Why do you think you gravitated toward music at such a young age?
It just naturally came to me. But my grandfather, his name is Jack Ruby. He was a big producer. He produced for Bob Marley, Burning Spear, and The Wailers. A lot of people back in the seventies and eighties. Unfortunately I didn’t get a chance to meet him because he passed while I was in my mom’s stomach. But they said that we have a lot of stuff in common. I guess I got it from my bloodline, but I just started rapping and singing one day in the bathroom.
I watched your No Jumper interview from May 2021, where you talked about preferring not to do many interviews and not really wanting to talk until the time was right. Why do you feel like now is the right time — not just to do interviews but to release this new music?
It’s like we just said earlier: the Afro sound is here. Not only that, though, people want nostalgia again. People want that feeling that the early 2000s gave ’em, or the mid-2000s gave. That was just a time where the music was very hit-driven, but it was also feel-good. Lady Gaga, Kesha, it was just iconic music. People had so much going on with their life then, and with COVID, I feel like that dark cloud came over us. Now, we’re finally getting over it. Everything’s back opening. People are partying again. People are going to festivals.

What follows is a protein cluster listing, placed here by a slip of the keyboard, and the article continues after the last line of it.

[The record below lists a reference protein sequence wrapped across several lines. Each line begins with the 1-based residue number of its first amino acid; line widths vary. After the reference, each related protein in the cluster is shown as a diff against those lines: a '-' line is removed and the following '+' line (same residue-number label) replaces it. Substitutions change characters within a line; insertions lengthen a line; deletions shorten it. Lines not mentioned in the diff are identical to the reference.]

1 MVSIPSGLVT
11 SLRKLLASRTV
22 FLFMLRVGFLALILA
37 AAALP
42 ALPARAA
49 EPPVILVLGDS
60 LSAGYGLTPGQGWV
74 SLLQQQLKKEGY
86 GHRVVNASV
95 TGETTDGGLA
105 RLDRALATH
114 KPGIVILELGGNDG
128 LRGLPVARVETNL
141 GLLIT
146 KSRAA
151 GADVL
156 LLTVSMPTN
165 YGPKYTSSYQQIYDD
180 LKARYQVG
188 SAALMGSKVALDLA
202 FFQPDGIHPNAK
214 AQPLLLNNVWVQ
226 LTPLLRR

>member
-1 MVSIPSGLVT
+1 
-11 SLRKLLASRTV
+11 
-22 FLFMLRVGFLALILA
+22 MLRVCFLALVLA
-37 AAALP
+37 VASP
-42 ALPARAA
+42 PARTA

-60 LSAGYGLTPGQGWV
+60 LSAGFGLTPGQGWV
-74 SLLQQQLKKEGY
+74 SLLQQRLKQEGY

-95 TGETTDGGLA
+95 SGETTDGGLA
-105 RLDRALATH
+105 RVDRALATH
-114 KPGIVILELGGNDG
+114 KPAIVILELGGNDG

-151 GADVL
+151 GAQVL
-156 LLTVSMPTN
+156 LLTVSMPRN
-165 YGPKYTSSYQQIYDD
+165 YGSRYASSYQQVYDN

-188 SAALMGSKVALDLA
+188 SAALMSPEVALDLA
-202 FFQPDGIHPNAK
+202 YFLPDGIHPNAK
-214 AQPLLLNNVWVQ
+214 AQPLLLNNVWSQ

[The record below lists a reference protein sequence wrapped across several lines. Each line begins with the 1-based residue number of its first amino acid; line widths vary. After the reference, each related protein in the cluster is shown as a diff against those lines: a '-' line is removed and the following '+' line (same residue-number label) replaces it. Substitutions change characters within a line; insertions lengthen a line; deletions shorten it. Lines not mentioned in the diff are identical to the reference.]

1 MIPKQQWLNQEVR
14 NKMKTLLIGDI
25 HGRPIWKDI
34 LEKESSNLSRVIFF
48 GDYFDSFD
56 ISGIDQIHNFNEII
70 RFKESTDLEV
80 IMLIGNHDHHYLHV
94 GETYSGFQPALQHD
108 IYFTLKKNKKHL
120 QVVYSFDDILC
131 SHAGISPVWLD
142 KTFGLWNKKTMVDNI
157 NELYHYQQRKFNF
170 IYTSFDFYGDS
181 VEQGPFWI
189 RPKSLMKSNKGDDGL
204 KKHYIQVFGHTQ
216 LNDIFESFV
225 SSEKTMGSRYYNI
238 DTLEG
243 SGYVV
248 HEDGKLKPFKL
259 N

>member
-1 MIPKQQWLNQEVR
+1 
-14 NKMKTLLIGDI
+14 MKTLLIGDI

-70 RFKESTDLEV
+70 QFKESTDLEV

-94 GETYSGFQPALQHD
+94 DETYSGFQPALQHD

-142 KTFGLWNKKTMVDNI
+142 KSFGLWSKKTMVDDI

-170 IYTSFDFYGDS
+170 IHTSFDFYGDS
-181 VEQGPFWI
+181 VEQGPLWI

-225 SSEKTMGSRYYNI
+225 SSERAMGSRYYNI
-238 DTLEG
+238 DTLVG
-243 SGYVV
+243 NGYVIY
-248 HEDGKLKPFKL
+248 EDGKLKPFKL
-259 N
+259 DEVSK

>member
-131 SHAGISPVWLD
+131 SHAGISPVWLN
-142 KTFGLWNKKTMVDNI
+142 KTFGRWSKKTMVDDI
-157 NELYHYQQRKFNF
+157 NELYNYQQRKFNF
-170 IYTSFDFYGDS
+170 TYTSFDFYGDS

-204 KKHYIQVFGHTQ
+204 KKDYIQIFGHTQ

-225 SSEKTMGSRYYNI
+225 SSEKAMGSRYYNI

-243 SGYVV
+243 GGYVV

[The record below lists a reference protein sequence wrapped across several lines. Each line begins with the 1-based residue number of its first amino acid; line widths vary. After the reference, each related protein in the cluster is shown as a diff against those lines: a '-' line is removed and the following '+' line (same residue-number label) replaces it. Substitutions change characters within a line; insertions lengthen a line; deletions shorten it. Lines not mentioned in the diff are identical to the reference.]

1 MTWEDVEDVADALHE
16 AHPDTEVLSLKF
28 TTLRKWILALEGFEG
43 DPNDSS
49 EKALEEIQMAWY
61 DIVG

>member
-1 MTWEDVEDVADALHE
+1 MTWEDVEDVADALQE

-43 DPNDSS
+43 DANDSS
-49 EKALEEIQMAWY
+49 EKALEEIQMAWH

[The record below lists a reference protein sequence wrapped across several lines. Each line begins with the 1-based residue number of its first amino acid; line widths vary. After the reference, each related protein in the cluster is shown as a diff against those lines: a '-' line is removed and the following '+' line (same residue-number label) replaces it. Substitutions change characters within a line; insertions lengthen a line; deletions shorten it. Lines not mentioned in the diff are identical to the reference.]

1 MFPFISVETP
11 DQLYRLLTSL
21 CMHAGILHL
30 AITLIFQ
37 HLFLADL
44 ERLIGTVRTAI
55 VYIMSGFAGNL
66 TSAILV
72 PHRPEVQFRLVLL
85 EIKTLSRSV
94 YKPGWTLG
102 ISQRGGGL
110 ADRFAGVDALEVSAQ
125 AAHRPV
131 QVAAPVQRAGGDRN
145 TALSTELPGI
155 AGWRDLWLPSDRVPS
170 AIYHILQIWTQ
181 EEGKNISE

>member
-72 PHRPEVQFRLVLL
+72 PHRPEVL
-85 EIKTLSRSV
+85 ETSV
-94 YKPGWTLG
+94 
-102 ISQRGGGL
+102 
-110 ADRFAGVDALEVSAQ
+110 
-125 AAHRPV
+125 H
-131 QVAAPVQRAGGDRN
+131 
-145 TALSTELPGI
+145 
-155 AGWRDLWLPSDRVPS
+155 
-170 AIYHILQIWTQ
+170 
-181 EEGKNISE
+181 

Is the name of the upcoming album Road to Deliverance, like your tour?
I’m gonna do an EP, Road to Deliverance, which is going to be four or five songs. And then I’m gonna do the actual album, which is called Deliverance.
Can you unpack those titles for me?
The concept behind Deliverance, I’m basically saying redemption. Being born again, coming back, delivering. It’s a fresh journey. It’s a fresh new start for me coming back and staying on what I’m on — staying on beat. Being the king that I am on my throne and letting my fans know that I’m back, but I’m also better [because of] all my experiences and everything that I’ve been through. My trials and tribulations made me who I am today.
What is the biggest lesson you learned from the unfortunate deals that you signed as a younger artist?
I feel like a lot of times, you know, we have big deals on the table. We want to just do this right now. Nah, man. Go get a lawyer. If you can’t afford a lawyer, get some books. Get somebody who can really help you out, and then go do some more research and figure how you wanna set yourself up. I feel like it’s time for the artists to be getting more. I hear stories of talented people all the time just getting ripped off left and right from record labels, publishers, and it’s just sad because we are the creators. We’re the ones putting in the time. We’re the talent. We’re the ones actually putting in the real work. And these guys get all the money on the back end, or they have you tied up in all these types of deals where you can’t put out music unless it’s this or that. Be patient. What’s for you is gonna be for you.
I’ve seen it described that you took an eight-year break from music, but I know that you were still touring and writing. Was it more just a break from being public-facing?